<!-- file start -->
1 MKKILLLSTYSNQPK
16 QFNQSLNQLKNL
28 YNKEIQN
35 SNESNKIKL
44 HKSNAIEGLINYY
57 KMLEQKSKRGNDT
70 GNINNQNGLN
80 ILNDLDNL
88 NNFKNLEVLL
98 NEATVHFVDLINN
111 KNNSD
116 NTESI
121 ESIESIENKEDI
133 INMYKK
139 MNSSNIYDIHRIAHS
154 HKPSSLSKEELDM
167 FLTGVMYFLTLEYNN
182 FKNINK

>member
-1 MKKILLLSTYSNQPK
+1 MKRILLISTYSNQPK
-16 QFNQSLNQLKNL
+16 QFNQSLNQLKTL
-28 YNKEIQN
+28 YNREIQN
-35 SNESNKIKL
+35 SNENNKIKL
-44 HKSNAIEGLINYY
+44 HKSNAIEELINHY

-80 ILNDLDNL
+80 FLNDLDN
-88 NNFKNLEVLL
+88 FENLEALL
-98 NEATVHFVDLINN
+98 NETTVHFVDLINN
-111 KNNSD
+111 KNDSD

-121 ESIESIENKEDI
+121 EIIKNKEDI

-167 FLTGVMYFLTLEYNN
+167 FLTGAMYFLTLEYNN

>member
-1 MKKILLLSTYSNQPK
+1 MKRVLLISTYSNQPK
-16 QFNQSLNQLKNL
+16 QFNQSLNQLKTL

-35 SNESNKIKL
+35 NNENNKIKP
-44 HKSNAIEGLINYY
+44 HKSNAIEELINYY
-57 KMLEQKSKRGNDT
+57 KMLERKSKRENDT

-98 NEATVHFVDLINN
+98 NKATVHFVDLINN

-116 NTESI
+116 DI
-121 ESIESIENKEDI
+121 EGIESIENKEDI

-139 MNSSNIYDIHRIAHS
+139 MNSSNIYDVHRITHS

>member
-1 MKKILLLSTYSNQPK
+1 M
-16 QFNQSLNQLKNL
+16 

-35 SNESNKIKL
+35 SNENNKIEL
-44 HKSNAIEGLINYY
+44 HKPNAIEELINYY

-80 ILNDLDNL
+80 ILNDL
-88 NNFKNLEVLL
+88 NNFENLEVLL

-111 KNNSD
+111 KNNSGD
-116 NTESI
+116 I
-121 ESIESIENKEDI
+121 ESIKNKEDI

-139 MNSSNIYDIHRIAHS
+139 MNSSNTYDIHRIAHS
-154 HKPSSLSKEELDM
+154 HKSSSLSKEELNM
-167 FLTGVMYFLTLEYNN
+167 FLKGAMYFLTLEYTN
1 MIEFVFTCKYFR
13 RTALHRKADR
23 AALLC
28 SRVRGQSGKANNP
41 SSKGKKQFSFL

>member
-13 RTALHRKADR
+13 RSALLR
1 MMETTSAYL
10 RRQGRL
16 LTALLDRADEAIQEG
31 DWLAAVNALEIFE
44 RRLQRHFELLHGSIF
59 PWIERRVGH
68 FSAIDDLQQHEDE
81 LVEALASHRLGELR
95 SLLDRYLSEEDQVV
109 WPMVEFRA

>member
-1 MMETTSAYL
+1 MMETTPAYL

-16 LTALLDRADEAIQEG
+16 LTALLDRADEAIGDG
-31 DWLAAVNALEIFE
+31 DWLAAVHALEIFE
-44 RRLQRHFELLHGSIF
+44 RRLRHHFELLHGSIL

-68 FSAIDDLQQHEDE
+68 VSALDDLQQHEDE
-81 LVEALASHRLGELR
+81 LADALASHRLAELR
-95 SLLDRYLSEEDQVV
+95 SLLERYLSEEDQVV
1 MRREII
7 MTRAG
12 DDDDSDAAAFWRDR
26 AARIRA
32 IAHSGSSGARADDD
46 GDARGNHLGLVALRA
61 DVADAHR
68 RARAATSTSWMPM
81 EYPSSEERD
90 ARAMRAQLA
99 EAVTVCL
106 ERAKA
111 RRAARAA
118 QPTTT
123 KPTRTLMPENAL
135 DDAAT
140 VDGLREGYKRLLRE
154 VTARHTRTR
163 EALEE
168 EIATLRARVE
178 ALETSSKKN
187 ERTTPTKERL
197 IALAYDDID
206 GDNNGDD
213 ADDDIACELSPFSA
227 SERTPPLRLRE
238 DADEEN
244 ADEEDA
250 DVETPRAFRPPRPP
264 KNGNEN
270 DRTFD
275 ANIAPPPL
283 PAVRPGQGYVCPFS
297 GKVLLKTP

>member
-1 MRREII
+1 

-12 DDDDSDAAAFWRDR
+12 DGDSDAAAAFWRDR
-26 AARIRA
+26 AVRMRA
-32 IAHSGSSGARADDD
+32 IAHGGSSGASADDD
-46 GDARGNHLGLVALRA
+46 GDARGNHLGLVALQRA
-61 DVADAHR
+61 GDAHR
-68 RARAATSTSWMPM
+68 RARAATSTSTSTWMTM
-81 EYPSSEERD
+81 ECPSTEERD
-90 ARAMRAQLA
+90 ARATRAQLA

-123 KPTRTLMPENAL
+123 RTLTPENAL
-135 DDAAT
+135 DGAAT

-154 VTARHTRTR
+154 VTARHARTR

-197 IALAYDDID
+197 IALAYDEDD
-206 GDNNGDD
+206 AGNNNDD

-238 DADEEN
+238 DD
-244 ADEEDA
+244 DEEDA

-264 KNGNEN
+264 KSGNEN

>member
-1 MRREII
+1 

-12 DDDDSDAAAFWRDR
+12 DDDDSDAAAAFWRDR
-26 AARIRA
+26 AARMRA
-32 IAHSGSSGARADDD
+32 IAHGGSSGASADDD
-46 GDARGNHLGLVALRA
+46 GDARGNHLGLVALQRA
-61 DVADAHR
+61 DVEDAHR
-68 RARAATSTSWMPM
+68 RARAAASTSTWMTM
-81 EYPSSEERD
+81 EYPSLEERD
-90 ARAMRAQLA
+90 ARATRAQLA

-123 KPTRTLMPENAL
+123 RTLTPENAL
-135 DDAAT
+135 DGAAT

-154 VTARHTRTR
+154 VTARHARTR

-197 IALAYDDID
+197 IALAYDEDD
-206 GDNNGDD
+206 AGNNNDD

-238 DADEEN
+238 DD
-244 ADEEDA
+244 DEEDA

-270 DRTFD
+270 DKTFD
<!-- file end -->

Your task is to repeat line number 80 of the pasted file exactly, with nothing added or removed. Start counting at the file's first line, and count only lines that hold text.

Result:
-139 MNSSNIYDIHRIAHS